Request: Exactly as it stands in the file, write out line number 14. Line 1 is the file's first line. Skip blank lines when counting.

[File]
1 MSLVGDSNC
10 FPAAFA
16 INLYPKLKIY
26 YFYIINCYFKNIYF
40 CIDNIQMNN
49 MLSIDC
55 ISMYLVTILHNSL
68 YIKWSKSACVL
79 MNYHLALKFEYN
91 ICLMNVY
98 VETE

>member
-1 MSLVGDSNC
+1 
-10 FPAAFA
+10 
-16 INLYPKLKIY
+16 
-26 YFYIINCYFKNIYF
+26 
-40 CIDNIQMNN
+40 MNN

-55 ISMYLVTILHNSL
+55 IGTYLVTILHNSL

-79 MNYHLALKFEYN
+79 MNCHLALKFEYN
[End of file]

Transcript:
+1 